The stem borer, a nightmare pest for many maize farmers, could become a thing of the past with the adoption of genetically modified (GM) maize by the Kenya Agricultural Research Institute (Kari), reports the Daily Nation.
Following over 3 years of research and development, Kari says it has come up with a maize variety that it says is more resistant to crop pests such as the borer, which is responsible for up to 40% yield loss and blamed for Kenya’s dependence on maize imports; hitting the incomes of growers and impacting negatively on food security.
“Kari is pleased to announce the planting of the trial maize after years of laboratory research, as part of an approach to help Kenyan farmers fight stem borers,” said Dr Joel Mutisya, a biotechnology scientist at Kari, adding that what remains now is to test the Bt maize for its resilience.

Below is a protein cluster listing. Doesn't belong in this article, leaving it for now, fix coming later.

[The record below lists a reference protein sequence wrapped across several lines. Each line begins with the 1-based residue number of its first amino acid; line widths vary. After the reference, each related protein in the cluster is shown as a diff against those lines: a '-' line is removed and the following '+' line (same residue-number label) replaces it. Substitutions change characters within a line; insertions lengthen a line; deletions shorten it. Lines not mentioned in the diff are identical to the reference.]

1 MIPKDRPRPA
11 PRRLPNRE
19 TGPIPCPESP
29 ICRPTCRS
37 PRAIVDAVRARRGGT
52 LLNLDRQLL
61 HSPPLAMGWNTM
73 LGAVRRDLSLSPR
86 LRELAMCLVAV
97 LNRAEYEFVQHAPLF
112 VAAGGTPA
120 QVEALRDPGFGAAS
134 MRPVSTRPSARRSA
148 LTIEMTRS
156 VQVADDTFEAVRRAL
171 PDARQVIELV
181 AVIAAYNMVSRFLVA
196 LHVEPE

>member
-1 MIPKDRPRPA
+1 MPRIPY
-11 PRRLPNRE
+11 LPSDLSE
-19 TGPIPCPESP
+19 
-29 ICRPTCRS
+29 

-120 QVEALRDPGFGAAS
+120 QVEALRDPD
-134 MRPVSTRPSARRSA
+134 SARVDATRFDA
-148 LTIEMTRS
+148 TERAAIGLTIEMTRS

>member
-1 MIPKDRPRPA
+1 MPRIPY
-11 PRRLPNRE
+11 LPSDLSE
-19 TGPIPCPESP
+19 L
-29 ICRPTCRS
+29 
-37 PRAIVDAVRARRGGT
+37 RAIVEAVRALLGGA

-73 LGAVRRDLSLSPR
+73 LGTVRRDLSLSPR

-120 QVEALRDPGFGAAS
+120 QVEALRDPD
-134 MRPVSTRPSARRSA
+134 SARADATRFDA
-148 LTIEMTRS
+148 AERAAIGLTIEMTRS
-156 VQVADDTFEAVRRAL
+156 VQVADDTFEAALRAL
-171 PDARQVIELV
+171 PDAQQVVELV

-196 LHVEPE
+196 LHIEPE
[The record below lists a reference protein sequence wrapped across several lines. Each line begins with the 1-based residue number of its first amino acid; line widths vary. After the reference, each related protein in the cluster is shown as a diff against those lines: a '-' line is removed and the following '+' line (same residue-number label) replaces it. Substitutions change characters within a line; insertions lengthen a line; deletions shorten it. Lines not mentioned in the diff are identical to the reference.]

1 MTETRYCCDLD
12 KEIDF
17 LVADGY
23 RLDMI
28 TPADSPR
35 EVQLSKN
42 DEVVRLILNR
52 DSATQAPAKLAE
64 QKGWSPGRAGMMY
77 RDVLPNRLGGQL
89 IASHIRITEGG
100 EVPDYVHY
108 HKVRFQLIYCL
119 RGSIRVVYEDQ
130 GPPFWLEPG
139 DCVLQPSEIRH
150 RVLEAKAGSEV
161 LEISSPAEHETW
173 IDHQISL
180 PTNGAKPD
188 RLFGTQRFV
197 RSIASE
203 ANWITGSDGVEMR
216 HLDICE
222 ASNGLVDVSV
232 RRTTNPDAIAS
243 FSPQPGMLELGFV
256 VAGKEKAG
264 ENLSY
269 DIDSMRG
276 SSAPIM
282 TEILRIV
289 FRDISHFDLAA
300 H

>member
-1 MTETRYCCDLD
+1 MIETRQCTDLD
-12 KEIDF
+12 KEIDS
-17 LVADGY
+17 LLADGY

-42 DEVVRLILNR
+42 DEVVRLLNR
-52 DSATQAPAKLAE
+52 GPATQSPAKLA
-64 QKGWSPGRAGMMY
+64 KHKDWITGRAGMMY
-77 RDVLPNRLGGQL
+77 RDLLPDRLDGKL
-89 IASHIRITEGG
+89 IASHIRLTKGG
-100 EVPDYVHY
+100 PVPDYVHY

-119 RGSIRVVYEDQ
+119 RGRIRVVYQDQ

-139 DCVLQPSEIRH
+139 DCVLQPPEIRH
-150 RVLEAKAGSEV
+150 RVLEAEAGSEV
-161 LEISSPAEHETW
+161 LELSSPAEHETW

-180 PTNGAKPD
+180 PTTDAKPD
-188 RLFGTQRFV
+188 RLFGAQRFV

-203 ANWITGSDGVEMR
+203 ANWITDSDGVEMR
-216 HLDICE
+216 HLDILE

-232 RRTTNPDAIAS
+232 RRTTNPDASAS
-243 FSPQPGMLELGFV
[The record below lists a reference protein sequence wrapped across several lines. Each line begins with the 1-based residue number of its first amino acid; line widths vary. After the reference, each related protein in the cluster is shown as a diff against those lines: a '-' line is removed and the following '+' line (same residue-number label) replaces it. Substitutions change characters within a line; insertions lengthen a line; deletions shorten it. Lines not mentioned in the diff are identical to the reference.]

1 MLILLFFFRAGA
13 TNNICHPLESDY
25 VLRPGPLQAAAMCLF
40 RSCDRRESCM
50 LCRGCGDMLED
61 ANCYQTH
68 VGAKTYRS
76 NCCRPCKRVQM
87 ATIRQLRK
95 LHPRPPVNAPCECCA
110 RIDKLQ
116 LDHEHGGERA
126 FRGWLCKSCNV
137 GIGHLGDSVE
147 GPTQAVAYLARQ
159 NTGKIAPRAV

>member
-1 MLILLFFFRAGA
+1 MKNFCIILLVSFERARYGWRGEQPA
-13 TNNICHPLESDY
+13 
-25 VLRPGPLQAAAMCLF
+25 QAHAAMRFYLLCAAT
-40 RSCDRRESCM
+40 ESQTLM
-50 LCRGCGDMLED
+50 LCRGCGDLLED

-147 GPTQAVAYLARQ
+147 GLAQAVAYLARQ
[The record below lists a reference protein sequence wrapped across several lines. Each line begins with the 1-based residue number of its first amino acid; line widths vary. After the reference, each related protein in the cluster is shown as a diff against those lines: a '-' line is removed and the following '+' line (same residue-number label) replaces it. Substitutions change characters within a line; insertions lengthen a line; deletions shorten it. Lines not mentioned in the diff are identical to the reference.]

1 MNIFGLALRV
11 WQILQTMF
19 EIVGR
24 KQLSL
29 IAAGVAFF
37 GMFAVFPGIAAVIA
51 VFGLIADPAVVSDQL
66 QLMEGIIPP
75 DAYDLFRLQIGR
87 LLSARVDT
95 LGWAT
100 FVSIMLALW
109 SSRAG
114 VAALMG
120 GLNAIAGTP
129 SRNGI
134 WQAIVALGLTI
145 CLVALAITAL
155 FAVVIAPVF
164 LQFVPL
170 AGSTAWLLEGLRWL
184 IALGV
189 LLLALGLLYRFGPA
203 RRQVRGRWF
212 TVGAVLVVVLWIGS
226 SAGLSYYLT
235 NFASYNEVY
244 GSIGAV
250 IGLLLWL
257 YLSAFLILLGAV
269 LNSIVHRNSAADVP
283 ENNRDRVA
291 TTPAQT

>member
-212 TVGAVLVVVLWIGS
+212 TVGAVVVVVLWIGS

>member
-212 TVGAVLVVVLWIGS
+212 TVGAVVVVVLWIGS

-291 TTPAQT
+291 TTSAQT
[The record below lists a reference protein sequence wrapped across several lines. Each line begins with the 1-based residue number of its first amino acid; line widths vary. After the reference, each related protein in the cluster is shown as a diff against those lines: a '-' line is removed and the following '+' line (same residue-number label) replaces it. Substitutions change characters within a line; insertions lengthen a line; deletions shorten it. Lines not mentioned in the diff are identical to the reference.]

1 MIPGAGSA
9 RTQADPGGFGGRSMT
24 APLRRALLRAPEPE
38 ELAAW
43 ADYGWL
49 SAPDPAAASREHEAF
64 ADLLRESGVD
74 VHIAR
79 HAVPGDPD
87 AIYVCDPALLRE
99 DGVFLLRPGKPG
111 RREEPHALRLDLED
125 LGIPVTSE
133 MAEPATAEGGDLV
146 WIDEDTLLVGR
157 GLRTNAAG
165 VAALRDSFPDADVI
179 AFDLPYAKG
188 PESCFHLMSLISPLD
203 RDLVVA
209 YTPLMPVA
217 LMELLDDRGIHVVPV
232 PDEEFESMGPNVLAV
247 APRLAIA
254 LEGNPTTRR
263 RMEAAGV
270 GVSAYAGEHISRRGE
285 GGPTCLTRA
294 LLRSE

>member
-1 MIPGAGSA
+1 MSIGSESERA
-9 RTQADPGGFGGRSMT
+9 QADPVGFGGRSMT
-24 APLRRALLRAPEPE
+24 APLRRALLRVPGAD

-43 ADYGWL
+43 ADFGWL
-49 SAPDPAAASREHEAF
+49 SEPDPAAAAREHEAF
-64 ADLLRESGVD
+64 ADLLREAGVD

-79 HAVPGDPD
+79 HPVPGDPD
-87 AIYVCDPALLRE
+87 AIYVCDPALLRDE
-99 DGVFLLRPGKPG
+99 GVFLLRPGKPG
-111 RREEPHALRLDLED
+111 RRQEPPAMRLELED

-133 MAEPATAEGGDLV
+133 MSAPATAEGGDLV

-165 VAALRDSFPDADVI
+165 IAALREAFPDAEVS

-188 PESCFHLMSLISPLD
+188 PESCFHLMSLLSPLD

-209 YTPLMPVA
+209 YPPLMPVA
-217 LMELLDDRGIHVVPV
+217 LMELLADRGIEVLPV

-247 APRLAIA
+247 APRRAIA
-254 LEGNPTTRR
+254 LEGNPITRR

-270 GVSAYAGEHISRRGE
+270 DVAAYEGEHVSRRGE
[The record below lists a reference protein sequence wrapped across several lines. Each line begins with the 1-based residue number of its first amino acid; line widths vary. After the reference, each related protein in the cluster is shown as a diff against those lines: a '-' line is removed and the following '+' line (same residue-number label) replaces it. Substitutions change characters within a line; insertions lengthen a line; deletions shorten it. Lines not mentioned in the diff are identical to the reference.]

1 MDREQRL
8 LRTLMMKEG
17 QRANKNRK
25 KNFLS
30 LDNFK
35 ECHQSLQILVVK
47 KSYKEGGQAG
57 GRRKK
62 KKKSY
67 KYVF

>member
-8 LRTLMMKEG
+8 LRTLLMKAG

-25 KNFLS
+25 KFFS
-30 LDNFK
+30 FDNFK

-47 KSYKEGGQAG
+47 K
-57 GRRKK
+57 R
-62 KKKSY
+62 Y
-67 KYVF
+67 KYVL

“The maize will also be crossed with Kenyan varieties to boost its hardiness and adaptation to Kenyan growing conditions,” he added.
This is the first time the insect-resistant maize is being planted directly into the soil in an open field in sub-Saharan Africa outside South Africa.
Before this, seeds were planted in a series of confined field stations in 2005 at Kari’s Kiboko station. The ‘open quarantine’ field trials were undertaken by the Insect Resistant Maize for Africa project.
Though there has been plenty of controversy surrounding the whole issue of adopting genetically modified crops in Kenya, local scientists say that better combinations of resistance and tolerance traits are the key to boosting maize yields among small-scale farmers, given that they are unlikely to invest heavily in intensifying production in the near future.
Source: Daily Nation, Kenya
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